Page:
Defense Authorization "Fails To Reflect America's Priorities"
Congressman Blumenauer's Statement for the Congressional Record on H.R. 1540, FY12 Defense Authorization:
Today I voted against the National Defense Authorization Act for Fiscal Year 2012 (NDAA). While nothing is more important than providing the resources needed to keep America and our men and women in uniform safe, this authorization spends too much while falling short in important areas.
The bill authorizes $690.1 billion for defense programs in FY12. This level of defense spending is almost as much as the rest of the world combined – most of which is done by friendly allies such as NATO (approximately $350 billion). It also includes an additional $118.9 billion in specific funds for the wars in Iraq and Afghanistan without a plan for a full redeployment from the region. I am disappointed that amendments to require a rapid and thoughtful withdrawal from Afghanistan were not approved. For me, this is reason enough not to support this legislation.
The bill continues the misguided affront on civil liberties by further stalling the implementation of “Don’t Ask, Don’t Tell,” and requires that “marriage” for any regulation or benefit program at DoD means only a legal union between one man and one woman. This is a step backwards and unacceptable.
It reverses the House victory from earlier this year that finally eliminated the unnecessary alternate engine for the F-35 Joint Strike Fighter. Similarly, the bill continues to fund the Marine Corps’ Expeditionary Fighting Vehicle (EFV) which has also been cited as uneconomical and unwanted by the Secretary of Defense.
Embarrassingly, this authorization contains two key provisions that continue to tie the President’s hands by restricting his ability to transfer detainees to the United States for trial in Federal Court and to release detainees to countries willing to take them. It is absurd to think that the United States, which currently has thousands of dangerous criminals locked safely behind bars, is incapable of doing the same for terrorists. These provisions continue the Guantanamo quagmire which is ill-advised and a sign of failure at home and to those observing abroad.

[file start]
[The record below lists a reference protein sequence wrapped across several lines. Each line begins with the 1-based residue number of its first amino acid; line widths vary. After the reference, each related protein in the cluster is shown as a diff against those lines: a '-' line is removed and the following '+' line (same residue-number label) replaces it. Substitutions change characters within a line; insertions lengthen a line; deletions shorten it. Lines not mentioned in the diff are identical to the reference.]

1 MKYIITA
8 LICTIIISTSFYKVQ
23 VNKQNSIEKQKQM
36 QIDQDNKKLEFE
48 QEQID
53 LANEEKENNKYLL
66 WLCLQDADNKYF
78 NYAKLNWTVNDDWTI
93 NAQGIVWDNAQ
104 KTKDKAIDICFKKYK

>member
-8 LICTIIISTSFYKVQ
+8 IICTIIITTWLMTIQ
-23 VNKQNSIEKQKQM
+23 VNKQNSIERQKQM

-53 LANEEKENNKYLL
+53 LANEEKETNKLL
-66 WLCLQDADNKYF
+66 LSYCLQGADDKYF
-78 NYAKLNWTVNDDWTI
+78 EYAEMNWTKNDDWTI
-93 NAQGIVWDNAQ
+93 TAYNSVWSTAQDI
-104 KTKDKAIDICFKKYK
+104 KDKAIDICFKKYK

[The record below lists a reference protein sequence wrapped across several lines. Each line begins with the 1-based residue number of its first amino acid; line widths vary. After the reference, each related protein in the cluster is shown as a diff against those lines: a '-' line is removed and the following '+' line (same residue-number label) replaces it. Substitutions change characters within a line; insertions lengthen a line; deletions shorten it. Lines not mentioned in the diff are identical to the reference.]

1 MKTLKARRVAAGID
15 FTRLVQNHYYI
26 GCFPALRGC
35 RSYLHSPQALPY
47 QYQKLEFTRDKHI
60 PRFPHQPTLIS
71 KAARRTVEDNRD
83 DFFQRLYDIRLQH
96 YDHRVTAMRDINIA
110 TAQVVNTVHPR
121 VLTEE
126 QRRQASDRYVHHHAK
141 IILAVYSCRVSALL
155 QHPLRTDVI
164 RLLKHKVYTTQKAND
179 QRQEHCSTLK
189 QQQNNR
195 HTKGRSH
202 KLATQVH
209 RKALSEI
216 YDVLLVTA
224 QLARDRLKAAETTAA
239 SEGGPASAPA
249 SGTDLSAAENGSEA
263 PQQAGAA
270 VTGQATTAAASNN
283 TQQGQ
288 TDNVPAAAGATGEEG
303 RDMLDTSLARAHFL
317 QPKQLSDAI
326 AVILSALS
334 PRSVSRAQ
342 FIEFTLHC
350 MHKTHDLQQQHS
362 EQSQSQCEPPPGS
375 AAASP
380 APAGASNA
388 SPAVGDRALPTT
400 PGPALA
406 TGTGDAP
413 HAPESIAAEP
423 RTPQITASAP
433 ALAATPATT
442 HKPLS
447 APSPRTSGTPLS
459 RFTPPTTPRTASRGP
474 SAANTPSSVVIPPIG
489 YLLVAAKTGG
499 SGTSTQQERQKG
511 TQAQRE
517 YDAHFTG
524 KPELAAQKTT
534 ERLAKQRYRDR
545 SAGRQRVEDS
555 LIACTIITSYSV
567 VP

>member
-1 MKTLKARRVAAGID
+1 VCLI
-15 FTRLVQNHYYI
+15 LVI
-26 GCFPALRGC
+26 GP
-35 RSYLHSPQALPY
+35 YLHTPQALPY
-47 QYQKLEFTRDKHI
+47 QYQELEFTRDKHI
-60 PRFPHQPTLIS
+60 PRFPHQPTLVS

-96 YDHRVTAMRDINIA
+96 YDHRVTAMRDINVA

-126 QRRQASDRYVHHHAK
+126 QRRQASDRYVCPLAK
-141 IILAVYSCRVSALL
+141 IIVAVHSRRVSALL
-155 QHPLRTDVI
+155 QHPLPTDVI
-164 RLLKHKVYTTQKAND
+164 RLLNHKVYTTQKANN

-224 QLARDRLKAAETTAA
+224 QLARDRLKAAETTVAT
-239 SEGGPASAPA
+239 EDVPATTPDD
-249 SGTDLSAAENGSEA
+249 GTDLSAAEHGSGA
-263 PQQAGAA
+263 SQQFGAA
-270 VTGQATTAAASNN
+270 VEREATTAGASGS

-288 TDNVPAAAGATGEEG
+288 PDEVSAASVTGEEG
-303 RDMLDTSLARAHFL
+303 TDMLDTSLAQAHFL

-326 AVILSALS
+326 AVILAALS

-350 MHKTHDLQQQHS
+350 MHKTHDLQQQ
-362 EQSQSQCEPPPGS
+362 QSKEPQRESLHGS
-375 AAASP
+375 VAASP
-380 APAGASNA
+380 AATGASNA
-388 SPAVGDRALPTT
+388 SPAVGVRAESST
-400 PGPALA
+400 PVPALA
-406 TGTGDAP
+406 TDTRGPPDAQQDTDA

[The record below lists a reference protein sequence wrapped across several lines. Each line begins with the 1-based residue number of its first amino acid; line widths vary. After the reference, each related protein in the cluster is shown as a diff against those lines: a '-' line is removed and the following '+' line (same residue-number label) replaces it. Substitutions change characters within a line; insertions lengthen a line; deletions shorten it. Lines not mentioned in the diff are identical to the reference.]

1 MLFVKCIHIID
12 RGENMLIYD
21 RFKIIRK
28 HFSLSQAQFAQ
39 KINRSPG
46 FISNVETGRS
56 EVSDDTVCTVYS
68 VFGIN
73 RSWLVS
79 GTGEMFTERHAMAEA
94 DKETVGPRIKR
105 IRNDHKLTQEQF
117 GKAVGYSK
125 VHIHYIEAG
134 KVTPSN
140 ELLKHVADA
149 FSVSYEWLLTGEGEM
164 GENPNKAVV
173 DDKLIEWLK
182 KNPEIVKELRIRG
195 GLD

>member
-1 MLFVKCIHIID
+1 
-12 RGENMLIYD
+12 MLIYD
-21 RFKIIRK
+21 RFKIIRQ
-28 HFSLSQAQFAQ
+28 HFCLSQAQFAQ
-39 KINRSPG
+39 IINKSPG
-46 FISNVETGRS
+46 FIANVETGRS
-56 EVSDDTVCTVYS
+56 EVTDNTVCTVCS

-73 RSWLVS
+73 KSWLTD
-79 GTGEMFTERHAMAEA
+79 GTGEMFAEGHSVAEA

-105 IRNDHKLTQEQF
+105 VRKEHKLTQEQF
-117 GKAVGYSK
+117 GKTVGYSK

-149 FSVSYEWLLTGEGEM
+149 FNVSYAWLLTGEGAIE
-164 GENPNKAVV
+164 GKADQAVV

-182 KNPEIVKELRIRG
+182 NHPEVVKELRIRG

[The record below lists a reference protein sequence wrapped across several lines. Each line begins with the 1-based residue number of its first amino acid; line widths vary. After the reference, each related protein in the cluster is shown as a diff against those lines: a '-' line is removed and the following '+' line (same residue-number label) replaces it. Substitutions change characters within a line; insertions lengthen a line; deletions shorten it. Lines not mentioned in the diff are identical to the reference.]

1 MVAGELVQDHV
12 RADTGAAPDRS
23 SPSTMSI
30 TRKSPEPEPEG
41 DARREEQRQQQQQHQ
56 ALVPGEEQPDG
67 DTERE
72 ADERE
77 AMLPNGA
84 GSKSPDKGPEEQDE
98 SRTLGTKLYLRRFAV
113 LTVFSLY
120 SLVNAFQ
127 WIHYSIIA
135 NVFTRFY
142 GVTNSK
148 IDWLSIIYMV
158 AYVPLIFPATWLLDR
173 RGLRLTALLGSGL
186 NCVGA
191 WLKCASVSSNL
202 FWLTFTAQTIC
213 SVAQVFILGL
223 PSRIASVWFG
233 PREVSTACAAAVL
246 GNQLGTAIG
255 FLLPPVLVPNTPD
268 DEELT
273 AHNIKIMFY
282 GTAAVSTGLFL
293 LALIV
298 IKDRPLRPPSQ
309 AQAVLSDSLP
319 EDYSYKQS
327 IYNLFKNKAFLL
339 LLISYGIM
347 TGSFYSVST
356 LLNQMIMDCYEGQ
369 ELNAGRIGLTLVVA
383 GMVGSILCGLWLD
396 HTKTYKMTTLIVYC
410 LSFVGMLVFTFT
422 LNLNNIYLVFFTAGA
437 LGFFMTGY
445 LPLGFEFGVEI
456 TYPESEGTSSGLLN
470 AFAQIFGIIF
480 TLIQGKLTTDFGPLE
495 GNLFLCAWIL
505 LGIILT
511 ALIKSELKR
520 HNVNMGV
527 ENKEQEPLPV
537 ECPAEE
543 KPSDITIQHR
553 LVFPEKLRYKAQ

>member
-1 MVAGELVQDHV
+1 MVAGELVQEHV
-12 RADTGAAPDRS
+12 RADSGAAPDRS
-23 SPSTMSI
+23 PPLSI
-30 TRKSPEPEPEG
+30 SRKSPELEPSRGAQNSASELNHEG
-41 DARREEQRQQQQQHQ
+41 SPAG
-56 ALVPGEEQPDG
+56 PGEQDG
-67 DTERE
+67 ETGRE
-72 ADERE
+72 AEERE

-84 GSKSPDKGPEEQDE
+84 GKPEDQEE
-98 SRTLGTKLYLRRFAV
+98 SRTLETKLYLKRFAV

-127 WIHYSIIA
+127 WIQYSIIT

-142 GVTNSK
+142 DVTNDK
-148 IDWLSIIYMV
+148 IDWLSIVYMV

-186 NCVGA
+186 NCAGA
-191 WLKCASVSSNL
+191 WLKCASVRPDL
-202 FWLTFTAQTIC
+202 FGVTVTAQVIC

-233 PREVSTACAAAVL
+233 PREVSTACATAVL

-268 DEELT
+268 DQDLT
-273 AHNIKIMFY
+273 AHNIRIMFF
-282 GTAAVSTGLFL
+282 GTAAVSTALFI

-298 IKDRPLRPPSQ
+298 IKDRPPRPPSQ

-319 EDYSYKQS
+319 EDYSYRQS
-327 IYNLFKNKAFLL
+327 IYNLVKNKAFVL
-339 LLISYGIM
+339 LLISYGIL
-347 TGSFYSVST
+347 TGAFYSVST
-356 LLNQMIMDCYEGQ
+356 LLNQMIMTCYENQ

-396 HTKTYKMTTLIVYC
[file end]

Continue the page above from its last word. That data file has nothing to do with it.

There are many positive elements in the bill, such as new rights and protections for victims of sexual assault in the military and increased access to mental health providers for our Reserves. I am pleased three of my amendments were included in the legislation. One amendment lifts the veil on classified immunity for defense contractors, a practice that exposed 36 of our Oregon National Guardsmen to toxic chemicals in Iraq. The other two will help protect our troops on the battlefield and save billions of dollars through energy efficiency initiatives. Their inclusion, however, does not offset the overall authorization which fails to reflect America’s priorities or our national security realities.
At a time when Americans are calling for reform, this bill – despite some positives – continues our operations in Afghanistan with no plan for withdrawal, ramps up spending and discriminates against our service members. I am hopeful that my colleagues in the Senate can remove some of the provisions that do little to make America secure while we continue to spend almost as much on defense as the rest of the world combined.